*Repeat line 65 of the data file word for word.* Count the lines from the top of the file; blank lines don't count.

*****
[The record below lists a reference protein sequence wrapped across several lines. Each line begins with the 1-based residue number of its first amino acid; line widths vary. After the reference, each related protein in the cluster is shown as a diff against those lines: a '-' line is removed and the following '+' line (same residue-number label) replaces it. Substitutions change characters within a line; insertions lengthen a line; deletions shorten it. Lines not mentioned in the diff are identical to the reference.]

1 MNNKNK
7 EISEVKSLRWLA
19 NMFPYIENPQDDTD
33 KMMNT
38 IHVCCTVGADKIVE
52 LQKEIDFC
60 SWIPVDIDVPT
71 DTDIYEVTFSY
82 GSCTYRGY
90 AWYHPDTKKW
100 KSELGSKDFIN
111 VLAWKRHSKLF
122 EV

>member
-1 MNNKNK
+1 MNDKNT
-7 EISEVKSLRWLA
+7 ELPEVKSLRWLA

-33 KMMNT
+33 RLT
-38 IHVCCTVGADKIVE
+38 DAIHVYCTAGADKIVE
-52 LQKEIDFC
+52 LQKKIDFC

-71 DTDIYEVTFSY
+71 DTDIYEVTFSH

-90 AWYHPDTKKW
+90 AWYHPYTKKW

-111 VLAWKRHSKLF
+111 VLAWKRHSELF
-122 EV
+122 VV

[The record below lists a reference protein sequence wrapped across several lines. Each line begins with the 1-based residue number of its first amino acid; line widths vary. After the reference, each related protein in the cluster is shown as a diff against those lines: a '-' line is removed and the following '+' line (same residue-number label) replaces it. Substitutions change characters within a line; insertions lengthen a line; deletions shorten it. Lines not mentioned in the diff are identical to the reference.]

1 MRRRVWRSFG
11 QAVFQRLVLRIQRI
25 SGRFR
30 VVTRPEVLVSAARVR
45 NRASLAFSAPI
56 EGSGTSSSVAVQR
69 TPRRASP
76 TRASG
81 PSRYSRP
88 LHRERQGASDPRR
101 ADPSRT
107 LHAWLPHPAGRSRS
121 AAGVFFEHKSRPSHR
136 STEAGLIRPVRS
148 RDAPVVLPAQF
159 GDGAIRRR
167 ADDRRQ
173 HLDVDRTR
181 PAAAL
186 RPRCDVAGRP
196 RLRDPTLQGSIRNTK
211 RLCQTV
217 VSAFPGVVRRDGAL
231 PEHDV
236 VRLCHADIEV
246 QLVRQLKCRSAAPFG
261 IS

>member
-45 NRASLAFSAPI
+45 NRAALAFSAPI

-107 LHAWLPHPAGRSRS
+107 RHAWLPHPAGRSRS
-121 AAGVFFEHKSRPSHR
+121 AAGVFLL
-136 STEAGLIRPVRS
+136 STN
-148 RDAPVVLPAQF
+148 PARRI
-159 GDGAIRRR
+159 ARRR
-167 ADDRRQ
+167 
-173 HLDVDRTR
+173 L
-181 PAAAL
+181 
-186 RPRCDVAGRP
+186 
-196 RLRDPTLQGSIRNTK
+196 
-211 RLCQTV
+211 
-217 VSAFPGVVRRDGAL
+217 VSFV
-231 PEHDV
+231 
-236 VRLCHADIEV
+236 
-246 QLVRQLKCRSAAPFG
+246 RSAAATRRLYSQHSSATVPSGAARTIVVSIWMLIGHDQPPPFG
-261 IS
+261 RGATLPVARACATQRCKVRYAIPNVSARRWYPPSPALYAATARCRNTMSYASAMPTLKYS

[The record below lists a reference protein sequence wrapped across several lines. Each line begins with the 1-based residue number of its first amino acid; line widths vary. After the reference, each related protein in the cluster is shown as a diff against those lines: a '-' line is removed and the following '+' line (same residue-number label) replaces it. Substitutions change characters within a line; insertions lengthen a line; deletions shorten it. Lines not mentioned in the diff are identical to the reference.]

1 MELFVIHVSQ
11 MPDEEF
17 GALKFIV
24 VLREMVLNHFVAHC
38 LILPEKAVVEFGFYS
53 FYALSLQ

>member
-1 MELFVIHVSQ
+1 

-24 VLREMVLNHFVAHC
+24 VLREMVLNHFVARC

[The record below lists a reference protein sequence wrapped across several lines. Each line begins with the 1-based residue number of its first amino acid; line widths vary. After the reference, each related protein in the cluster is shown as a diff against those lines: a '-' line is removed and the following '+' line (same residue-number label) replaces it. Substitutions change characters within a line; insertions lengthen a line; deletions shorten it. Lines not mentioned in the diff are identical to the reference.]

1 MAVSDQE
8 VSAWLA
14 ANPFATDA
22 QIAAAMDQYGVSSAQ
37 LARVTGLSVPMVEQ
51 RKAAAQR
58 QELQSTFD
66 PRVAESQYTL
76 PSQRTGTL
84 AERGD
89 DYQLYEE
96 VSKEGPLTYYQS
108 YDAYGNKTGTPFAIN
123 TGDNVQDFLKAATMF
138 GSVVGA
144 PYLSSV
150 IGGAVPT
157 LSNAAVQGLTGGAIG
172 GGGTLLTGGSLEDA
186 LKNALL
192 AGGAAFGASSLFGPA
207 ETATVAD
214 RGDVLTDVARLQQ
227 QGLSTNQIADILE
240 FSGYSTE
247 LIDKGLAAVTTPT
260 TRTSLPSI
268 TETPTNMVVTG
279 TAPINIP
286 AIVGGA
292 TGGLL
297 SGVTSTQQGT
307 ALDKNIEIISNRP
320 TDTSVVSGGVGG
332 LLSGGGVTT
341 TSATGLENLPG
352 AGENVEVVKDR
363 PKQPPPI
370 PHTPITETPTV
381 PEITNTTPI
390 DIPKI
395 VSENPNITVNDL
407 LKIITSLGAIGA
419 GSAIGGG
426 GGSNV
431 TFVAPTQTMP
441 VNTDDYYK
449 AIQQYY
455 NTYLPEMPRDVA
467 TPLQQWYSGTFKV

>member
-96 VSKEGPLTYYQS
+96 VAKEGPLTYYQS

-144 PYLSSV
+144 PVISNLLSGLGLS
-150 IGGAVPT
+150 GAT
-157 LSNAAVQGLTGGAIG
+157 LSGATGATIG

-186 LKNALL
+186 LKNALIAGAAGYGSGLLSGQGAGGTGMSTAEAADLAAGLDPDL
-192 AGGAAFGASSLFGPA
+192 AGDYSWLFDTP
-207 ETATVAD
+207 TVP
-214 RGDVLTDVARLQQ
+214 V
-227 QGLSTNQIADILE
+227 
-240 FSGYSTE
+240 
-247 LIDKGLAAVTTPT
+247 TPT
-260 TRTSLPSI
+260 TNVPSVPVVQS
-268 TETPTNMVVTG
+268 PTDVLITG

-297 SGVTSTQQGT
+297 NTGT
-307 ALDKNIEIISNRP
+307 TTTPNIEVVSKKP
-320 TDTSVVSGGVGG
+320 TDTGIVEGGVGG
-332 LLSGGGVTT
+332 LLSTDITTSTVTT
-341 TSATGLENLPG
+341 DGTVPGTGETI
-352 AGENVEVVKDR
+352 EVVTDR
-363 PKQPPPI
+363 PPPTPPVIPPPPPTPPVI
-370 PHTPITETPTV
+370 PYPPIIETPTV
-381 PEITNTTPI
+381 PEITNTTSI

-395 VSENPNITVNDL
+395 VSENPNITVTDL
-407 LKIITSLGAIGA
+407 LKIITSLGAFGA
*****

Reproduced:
-107 LHAWLPHPAGRSRS